Abstract: Carbonaceous
aerosols are an important constituent of the aerosols and may be broadly
divided in two parts, viz. organic carbon (OC) and
elemental carbon (EC). Carbonaceous aerosol concentration was determined at an
urban residential site in Agra.
Sampling of fine particles (PM2.5) was carried out during May to
August 2011. The concentration of PM2.5 at urban residential site
was 55.3±17.4 μg m-3, which is within the prescribed limits. OC varied from 7.6 to 37.5 µg m-3, with an
average of 18.2±6.4 µg m-3;
EC ranged 1.2 - 9.4 with an average of 3.2±1.6 µg m-3; while total
carbonaceous aerosols (TCA) varied from 13.6
to 69.4 µg m-3. On an average, TCA accounted for 64.9% of PM2.5
mass implying that carbonaceous aerosol is a significant component of PM2.5.
OC/EC ratio at the site was in the range of 3.5 - 11.9. OC/EC ratio indicates
the contribution of both the primary and secondary sources.

Page(s): 156-162 2014/05/14 - 17:25

Title: Large scale anomalous temperature and wind variations in the lower and middle atmospheres during the solar eclipse of 15 January 2010

Authors: Ramkumar, T K; Ghosh, Priyanka; Reddy, K Krishna; Kumar, K Niranjan; Kumar, S Balaji; Reddy, A Hari Krishna; Reddy, M Venkatrami; Prasad, S B Surendra

Abstract: During 12-17 January 2010 centered around 15
January, annular solar eclipse event occurred over the Indian tropical region.
The Indian Space Research Organisation (ISRO) sponsored and provided 18 GPS
radiosondes (ISRO developed Dr Pisharoty sondes) to the Department of Physics, Yogi Vemana
University, Kadapa
(14.5°N, 78.9°E), to study the effects of solar eclipse on the atmospheric
dynamics and structure. The analyses of the data obtained from these
radiosondes launched by balloons indicate that during this eclipse period, the
atmosphere experienced ever recorded largest stratospheric cooling (maximum
cooling of ~15 K at 36 km). As a first time ever report, significant localized
variations in the strength of the large-scale zonal Walker and meridional Hadley circulations
were also found over the Indian longitude region during this solar eclipse

Page(s): 75-82 2014/03/04 - 12:57

Title: A case study of gravity waves observed in OH rotational temperatures at Kolhapur (16.8ºN, 74.1ºE), India

Authors: Parihar, Navin; Mukherjee, G K

Abstract: Ground-based
measurements of OH (8, 3) Meinel band emissions were carried out at Kolhapur (16.8ºN, 74.1ºE), India during November 2002 – May
2003 using two tilting filter photometers. OH rotational temperature ~ a proxy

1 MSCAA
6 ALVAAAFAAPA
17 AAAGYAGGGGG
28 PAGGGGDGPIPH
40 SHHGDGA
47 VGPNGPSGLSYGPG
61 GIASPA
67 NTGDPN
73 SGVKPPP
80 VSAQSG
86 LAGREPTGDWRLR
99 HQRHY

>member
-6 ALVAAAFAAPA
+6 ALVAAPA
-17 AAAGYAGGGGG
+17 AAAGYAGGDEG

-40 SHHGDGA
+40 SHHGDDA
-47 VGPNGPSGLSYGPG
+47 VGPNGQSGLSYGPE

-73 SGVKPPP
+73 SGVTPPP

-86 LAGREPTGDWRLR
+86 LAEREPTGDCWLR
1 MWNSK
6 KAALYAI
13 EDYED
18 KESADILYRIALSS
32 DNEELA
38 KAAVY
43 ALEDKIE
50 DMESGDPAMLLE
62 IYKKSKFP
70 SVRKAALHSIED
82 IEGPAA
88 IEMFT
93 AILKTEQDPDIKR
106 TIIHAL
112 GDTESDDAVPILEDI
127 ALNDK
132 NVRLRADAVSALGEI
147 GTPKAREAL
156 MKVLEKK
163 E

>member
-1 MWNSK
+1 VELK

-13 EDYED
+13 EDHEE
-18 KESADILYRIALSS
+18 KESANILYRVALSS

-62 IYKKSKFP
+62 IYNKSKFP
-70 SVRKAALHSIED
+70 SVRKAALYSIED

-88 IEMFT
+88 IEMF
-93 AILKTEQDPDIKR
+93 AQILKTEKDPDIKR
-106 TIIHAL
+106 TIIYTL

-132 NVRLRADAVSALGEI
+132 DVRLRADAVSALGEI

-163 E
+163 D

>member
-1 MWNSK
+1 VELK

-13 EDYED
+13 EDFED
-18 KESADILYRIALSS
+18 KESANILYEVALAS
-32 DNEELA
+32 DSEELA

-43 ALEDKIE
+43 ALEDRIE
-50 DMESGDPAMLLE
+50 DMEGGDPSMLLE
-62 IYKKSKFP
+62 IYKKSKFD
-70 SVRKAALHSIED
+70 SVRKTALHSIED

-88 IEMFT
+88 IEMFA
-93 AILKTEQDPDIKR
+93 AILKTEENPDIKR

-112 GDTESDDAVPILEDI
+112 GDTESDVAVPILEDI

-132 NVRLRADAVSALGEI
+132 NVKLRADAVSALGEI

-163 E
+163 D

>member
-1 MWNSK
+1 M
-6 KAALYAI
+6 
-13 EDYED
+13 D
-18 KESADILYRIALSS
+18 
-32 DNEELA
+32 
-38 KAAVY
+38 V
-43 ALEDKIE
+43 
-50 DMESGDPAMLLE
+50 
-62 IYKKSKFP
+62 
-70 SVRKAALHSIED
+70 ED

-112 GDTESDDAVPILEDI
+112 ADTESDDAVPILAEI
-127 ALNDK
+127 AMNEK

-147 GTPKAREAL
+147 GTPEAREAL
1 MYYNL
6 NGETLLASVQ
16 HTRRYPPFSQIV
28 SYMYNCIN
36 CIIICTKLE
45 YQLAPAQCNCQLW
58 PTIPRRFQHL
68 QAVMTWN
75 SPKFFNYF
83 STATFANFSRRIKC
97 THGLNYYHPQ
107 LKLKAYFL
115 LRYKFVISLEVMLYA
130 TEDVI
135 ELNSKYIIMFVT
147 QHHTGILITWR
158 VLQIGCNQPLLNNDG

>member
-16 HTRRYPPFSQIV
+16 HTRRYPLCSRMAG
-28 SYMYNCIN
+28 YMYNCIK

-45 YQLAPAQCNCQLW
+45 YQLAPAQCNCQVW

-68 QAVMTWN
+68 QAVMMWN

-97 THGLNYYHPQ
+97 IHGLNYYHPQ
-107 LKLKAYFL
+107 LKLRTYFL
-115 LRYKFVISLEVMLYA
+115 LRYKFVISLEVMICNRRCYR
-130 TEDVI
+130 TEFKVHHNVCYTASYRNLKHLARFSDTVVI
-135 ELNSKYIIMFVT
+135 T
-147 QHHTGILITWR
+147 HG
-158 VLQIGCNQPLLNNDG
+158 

of atmospheric temperature around 87 km, were derived from the intensity
information of P1(2) and P1(4) lines of OH (8, 3) band.
On most nights, strong well-defined oscillations having periodicities in the
range of 1 – 3 h were observed in OH temperature series. In this paper, a case
study of such short-period oscillations, observed on few nights in the OH
temperature, has been presented.

Page(s): 67-74 2014/03/04 - 12:57

Title: Modulation of thermal structure in the upper troposphere and lower stratosphere (UTLS) region by inertia gravity waves: A case study inferred from simultaneous MST radar and GPS sonde observations

Authors: Das, Siddarth Shankar; Kumar, K K; Uma, K N; Ratnam, M V; Patra, A K; Das, S K; Ghosh, A K; Jain, A R

Abstract: The observations of multiple layer
structures in the MST radar backscattering echoes in the upper troposphere and
lower stratosphere (UTLS) region are discussed in this paper. The fact remains
same that the enhanced echoes seen in the radar backscattering are due to the
strong positive and negative thermal gradients. Simultaneous observations of
MST radar
(1 hourly) and GPS sonde (6 hourly) over a tropical station Gadanki (13.5°N,
79.2°E) reveal the presence of 1.5-2 km vertical wavelength in the winds,
temperature and radar backscattering echoes in the UTLS region during Indian
summer monsoon (ISM). The analysis also reveals that the presence of inertia gravity
wave (IGW) triggered due to tropical easterly jet (TEJ) associated with ISM is
the prime candidate for the observed thermal gradients in the UTLS region.

Page(s): 11-23 2014/03/04 - 12:57

Title: Effect of cumulus and microphysical parameterizations on the JAL cyclone prediction

Authors: Reddy, M Venkatarami; Prasad, S B Surendra; Krishna, U V Murali; Reddy, K Krishna

Abstract: Weather
Research and Forecasting (WRF) model is used to predict the track and intensity
of JAL cyclone, which formed during 04-08 November 2010 over the Bay of Bengal.
The model has been simulated with numerous experiments using the logical/scientific
combination of convection and micro-physics schemes. The model simulations have
been conducted
with different initial conditions to know the effective track and intensity
prediction of JAL cyclone. In
addition, the effect of cumulus
parameterization schemes at different resolution (27 and 9 km) on the cyclone
track and intensity is reported.
The model simulated results showed the importance of cumulus schemes and their
role at 9 km horizontal resolution.
The results indicate that the track predicted by
Kain-Fritsch (KF) scheme is in
good agreement with the observed track in all the experiments and the land fall